There’s a difference between display issues (your screen currently says 8/13/99 and on New Year’s Day will say 1/1/00) and info storage issues.
If you have a spreadsheet column or database field that is set to calculate a date, and your display is set to 2-digit date display, a Y2K compliant system will still be able to subtract today’s date from New Year’s Day and show 140 days, even though the display says 1/1/00 for the January date. A non-Y2K compliant system will treat 1/1/00 as 1/1/1900 or as an error; and, worse, if you add 140 days to today’s 8/13/99, it may lack the capability to store the information as Jan 1, 2000.
If you want to test your system and software for Y2K compliance, open up calendar programs, calculation-capable programs such as spreadsheets and databases, appointment minders, and word processors that let you enter a date code rather than a hand-typed string; See if you can enter 21st century dates, can subtract 20th century dates from 21st century dates, can add #days to 20th century dates that yield a 21st century result, display an appointment calendar for 21st Century months, etc. THEN change your date and time control panel to make “today” = a 21st century date; auto-enter “todays’ date” where applicable; ask for today’s calendar and see if you get the right one; etc.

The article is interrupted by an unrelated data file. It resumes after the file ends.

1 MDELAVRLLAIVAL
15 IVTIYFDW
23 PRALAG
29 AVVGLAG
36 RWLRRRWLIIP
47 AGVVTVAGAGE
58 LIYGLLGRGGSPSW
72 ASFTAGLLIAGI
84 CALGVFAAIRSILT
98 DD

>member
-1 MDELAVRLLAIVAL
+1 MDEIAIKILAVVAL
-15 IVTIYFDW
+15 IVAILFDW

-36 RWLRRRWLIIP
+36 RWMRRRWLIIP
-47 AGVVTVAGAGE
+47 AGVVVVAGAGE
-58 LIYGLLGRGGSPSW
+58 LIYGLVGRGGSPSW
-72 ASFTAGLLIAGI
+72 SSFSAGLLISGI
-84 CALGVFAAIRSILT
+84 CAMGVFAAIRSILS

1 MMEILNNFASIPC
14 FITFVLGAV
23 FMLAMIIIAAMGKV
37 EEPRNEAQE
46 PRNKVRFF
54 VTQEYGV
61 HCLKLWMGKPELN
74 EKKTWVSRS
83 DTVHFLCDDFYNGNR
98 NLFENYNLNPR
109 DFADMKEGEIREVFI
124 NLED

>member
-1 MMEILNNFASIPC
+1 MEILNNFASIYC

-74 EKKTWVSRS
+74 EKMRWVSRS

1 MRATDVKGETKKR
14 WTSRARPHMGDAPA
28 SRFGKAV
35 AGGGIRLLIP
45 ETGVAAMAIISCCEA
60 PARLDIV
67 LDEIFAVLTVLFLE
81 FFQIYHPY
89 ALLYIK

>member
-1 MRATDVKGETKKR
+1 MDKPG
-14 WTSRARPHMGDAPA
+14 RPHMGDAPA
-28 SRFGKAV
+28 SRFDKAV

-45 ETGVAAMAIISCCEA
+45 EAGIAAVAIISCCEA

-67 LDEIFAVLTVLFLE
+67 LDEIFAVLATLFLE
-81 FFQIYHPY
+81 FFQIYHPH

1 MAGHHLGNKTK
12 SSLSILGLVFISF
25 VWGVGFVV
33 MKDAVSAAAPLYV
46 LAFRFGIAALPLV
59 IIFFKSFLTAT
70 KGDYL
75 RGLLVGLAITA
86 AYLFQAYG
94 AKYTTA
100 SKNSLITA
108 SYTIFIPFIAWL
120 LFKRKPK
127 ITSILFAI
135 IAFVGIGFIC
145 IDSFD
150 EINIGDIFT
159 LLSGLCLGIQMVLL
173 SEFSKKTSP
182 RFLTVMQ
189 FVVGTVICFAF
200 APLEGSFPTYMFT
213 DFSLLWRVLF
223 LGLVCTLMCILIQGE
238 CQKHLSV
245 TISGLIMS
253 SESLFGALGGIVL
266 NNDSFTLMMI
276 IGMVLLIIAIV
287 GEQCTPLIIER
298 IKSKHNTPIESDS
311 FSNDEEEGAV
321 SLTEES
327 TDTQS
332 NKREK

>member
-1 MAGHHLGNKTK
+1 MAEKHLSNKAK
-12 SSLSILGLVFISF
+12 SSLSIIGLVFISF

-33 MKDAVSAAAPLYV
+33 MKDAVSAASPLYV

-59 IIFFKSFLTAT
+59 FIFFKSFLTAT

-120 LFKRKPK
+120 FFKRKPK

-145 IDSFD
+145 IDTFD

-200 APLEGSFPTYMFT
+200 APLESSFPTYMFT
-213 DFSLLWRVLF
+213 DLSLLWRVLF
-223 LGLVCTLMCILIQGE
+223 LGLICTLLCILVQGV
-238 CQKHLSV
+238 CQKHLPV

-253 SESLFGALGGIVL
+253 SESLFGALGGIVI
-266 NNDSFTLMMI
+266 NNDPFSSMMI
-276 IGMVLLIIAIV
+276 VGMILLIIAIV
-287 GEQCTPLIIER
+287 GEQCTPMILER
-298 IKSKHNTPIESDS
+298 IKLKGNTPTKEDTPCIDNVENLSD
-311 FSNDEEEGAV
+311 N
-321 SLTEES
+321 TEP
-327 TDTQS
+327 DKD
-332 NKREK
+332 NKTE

Some of the worst offenders are export and import from other file formats. Try exporting spreadsheet data to plain text and reimporting it, with date fields storing 21st Century dates and see if they come back in garbled or not. (In all fairness to the programmers, I think it is reasonable to make 20th century assumptions about 2-digit year dates imported from text files, since you have to make SOME kind of assumption there and, presumably, by the time people were/are entering 21st century dates, they ought to be / should have been using 4-digit year dates for plain text!)
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